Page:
One critical ISEB & ISTQB software testing philosophy is that the actual testing should start as early on in the process as possible. This may seem obvious when you read the words, but this very basic idea can sometimes be lost or forgotten when we are entrenched in the mire of corporate bureaucracy.
Since the objective of the testing effort is to validate the design requirements, the testing should start during the project’s design phase. This will help to foster more effective testing because testers who are involved from the beginning will be more knowledgeable about the requirements and thus will be better equipped to spot defects. Additionally, early involvement helps lay out the expectations, channels of communication, and team dynamics, which will improve the efficiency of the testing effort by allowing the testers to hit the ground running.
Conversely, starting the testing later in the SDLC (software development lifecycle) is less efficient, because testers will need time to get to know the software application. This wastes time. They will also be less knowledgeable about the software right out of the gate, which will certainly lead to delays and could possibly lead to testing errors or omissions as well. Additionally, identifying and fixing bugs is generally more expensive when it happens later in the process. Irrespective of the specific project, fixing something during a project’s infancy is always going to be cheaper and less time-consuming than trying to fix it toward the end of the SDLC.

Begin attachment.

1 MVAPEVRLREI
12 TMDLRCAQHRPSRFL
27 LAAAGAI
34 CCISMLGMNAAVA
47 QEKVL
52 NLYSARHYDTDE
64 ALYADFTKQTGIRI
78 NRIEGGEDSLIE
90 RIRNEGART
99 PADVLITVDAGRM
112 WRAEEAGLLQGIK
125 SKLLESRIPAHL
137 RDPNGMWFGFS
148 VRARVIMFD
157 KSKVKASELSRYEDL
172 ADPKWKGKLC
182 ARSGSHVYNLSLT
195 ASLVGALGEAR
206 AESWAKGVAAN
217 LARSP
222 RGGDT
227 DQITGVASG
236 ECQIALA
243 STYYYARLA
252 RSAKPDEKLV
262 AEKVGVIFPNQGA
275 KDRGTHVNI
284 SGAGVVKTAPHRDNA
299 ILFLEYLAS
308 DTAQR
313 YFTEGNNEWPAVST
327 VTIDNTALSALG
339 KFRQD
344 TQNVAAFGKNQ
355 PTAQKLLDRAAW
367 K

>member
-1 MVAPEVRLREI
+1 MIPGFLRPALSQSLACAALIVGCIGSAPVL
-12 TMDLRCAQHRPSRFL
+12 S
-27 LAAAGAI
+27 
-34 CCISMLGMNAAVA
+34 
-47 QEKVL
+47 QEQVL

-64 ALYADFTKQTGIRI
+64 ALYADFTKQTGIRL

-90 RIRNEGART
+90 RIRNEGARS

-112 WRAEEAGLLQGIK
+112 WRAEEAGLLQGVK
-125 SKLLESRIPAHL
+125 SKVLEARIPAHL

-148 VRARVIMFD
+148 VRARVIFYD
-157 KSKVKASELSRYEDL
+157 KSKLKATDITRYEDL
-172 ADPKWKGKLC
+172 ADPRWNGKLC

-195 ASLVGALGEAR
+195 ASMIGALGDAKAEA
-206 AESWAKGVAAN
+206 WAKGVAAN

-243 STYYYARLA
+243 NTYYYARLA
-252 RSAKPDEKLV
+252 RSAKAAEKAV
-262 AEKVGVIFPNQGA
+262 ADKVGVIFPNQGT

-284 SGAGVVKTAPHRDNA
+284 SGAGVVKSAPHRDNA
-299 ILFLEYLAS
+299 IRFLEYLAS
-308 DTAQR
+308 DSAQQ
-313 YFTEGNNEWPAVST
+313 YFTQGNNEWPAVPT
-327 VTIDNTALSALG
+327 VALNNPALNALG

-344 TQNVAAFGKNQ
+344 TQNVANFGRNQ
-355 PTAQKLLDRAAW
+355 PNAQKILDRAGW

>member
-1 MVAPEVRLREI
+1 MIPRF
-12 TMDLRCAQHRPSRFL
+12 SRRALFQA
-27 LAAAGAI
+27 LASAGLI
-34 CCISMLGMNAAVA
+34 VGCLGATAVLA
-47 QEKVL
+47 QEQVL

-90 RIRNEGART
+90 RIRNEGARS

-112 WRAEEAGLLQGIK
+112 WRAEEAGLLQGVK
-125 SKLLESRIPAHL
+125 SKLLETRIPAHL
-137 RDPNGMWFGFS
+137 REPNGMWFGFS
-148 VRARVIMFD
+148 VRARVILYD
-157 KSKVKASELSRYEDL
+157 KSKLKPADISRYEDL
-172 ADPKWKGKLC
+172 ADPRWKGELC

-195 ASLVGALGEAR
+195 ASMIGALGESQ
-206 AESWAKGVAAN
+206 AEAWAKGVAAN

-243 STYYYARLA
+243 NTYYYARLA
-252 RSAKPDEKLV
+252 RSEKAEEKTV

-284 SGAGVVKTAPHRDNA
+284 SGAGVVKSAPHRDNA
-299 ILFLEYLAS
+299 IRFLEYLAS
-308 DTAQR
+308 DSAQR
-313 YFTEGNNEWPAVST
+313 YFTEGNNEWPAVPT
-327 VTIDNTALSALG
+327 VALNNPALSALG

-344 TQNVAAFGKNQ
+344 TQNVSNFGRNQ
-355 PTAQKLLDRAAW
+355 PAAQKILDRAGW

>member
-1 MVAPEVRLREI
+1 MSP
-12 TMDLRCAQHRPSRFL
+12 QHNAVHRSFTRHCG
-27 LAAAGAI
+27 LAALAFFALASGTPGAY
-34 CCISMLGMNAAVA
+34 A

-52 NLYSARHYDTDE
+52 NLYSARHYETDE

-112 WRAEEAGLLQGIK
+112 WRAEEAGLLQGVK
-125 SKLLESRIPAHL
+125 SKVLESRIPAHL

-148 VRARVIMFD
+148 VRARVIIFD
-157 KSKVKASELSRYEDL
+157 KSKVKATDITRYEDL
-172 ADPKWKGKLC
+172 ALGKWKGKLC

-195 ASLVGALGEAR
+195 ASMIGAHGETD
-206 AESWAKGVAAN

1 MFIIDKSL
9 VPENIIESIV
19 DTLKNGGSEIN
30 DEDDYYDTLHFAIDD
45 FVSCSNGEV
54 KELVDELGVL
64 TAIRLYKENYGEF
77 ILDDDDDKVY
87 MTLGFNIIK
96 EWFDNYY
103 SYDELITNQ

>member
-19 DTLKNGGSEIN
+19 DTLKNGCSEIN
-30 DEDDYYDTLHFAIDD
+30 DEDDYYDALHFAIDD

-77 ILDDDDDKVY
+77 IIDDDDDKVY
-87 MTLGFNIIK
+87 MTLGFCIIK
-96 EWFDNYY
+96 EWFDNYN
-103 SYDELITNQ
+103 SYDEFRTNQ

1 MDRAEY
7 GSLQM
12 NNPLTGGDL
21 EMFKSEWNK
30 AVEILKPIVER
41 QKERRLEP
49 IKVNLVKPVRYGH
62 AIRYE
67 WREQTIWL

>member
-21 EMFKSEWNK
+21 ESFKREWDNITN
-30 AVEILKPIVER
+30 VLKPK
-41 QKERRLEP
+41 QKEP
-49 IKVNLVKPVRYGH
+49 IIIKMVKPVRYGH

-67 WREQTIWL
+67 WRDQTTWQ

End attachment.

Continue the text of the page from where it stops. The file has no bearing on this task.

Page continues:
As obvious as this all seems, the unfortunate reality is that many corporations fail to structure their testing efforts in this manner. They allow organizational barriers and silos to interfere with the spirit of collaboration, and as such they fail to understand the benefits of starting the testing efforts early. If you find yourself in this kind of environment, there’s not much you can do other than to try and convince the powers-that-be that early testing participation is critical. Or, start looking for another job.